Dear Charlotte, 

My wife says I’m grumpy. She’s probably right, but it’s because I feel taken for granted. I’m the dream of a modern man in some ways. I am an incredible dad, and do the majority of household chores. I play with my kids constantly and support my wife doing whatever she wants to do professionally. We both earn decent money but she works more erratically because of the nature of her work. 

She doesn’t realise how unusual it is to have a husband support her as much as I do, in every way. And she’s dramatically offended by any hint of grouch in my voice. She’s overly sensitive but also doesn’t notice all the good I do. I guess I’m complaining to you as she’s done to me. Feels OK. But also I don’t want to feel sorry for myself. Any tips? This can’t be it. Will my wife ever stop being negative? There’s nothing I can do. But I don’t want this to be the rest of our lives, being this way. 


Dear grump, 

I am picturing a grizzly bear. Supposedly cozy but utterly threatening, you are a fascinating blend of contradictions in your self-characterisation. You say you’re the dream of a modern man, but you seem deeply resentful of the role you’ve been cast. Who assigned this part for you, and whose dream version are you living? It’s your responsibility to live your life, along with caring for your children and dealing with the facts of circumstances, but you sound caged. And blaming.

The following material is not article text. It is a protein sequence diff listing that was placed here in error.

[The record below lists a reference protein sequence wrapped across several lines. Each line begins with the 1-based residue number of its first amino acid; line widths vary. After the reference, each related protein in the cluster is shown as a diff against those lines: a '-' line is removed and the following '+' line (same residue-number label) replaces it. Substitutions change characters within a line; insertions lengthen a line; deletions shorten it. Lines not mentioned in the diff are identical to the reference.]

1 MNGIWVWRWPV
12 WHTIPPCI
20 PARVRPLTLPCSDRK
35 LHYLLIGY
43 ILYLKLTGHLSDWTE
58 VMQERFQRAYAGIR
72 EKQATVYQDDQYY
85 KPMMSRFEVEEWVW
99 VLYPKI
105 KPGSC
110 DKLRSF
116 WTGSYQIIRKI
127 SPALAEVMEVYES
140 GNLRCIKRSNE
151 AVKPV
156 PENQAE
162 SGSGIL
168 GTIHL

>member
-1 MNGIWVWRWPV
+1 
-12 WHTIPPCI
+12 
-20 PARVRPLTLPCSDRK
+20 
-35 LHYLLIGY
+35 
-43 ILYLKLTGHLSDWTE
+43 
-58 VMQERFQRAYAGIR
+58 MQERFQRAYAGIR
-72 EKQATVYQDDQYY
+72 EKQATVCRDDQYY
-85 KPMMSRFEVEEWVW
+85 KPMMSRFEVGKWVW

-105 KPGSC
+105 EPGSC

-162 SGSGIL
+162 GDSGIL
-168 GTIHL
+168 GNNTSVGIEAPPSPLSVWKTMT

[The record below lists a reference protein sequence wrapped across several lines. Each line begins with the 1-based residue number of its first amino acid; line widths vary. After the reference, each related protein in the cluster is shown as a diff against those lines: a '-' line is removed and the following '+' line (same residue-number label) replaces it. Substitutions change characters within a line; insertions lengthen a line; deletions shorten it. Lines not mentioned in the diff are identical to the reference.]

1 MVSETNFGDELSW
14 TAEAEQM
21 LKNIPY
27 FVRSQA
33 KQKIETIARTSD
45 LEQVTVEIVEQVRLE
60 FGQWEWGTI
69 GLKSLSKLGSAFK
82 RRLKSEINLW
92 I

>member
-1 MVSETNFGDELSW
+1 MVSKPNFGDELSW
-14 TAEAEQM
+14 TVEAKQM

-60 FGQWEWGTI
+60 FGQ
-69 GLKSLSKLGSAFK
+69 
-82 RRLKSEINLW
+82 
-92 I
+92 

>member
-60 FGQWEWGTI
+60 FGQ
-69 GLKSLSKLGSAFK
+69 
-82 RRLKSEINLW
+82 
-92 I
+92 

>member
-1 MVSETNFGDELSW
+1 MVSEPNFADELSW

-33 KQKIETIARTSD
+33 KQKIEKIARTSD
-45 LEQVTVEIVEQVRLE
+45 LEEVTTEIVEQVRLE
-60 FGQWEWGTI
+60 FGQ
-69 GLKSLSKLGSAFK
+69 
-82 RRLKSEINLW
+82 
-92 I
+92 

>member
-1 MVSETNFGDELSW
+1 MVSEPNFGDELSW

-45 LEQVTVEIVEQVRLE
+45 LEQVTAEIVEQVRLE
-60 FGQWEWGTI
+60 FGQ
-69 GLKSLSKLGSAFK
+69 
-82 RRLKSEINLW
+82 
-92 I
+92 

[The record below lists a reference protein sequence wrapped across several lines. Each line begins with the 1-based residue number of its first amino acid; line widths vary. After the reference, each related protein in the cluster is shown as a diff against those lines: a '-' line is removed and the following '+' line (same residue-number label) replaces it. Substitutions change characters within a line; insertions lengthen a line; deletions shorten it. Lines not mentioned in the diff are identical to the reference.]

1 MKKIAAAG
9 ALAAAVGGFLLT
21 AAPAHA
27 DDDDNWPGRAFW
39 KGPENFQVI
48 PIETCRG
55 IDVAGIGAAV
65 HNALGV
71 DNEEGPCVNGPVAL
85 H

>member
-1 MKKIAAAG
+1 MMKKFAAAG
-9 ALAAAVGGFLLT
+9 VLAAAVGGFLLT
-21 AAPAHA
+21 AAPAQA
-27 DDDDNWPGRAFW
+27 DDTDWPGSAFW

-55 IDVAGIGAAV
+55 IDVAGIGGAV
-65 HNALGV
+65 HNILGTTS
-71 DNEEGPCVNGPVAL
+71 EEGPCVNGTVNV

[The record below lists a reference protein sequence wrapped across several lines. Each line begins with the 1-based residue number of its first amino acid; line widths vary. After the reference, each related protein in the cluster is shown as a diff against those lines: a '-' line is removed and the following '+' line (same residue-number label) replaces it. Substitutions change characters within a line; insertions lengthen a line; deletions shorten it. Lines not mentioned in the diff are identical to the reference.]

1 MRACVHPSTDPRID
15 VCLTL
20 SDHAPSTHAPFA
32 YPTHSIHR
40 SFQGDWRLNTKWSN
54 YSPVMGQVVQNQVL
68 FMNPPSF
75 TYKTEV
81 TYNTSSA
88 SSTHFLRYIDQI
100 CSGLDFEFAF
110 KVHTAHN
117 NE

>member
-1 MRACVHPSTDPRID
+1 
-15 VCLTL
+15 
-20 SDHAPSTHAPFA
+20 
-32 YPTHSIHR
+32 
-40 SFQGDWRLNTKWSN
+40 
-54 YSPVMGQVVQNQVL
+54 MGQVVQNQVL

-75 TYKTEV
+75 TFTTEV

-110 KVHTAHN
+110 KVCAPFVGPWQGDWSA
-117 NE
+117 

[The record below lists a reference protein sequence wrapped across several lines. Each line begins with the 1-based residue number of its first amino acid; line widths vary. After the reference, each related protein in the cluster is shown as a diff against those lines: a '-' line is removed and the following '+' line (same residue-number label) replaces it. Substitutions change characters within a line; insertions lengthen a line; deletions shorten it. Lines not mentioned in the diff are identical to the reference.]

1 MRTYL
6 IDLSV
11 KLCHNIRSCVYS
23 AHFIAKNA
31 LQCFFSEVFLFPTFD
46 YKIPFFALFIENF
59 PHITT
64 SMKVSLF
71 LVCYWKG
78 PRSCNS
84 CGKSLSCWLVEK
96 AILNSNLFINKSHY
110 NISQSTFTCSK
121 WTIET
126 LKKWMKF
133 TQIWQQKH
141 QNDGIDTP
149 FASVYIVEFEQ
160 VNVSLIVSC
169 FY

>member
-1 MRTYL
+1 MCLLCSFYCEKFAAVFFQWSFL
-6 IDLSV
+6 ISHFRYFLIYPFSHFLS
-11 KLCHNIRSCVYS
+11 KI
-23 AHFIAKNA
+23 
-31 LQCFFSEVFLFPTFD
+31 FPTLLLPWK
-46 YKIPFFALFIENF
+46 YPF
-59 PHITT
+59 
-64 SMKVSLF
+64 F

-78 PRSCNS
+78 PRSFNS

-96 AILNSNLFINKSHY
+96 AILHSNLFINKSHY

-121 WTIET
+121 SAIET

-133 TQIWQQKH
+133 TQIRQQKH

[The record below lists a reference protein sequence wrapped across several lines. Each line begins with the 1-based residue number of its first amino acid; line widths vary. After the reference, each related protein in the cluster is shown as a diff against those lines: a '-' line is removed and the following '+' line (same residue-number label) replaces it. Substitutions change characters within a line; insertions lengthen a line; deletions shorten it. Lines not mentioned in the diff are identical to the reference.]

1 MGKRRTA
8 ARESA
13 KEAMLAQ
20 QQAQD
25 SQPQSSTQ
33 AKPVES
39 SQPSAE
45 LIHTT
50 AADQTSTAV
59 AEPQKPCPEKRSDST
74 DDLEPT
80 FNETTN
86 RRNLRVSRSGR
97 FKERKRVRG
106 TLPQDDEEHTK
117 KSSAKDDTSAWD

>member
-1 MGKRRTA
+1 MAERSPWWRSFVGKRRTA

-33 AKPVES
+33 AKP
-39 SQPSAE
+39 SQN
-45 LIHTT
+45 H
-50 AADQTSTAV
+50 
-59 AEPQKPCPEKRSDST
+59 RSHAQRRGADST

I dare you to face whatever you’re shoving into the drawer of irritability. Being grumpy and annoyed is usually a stand-in for more helpless emotions. Are you snapping rather than sobbing? Grumpiness can posture as self-protective pride. Are you trying to punish your wife for writing the script of your life story unfavourably? For getting to pursue her work with more freedom than you, the grizzly bear in the cage? You say she should appreciate you more, but you seem to feel ripped off by your life.

You’re projecting negativity onto your wife (she might be a misery guts but she’s not the carrier or cause of all sorrow) and you outsource responsibility for your discontent in a way that makes me wonder if deep down you feel inadequate. I say this not to provoke you (well maybe a little. I too can be contradictory) but also to acknowledge the struggles of the modern man. You’re doing the invisible work that historically women have absorbed, and the world still isn’t acknowledging or noticing you in the way you’d like. You’re an incredible dad, you say. Do others say this? You cheer a little loudly, and to me it’s the sound of one hand clapping.

Your story is soaked with deprivation. You don’t want this to be your life, so ask yourself what you do want from being alive. What do you need? Make space for fresh air. You might be crowded and overwrought but you’re not caged. Look at what’s possible.


Charlotte Fox Weber's book What We Want is available for pre-order now here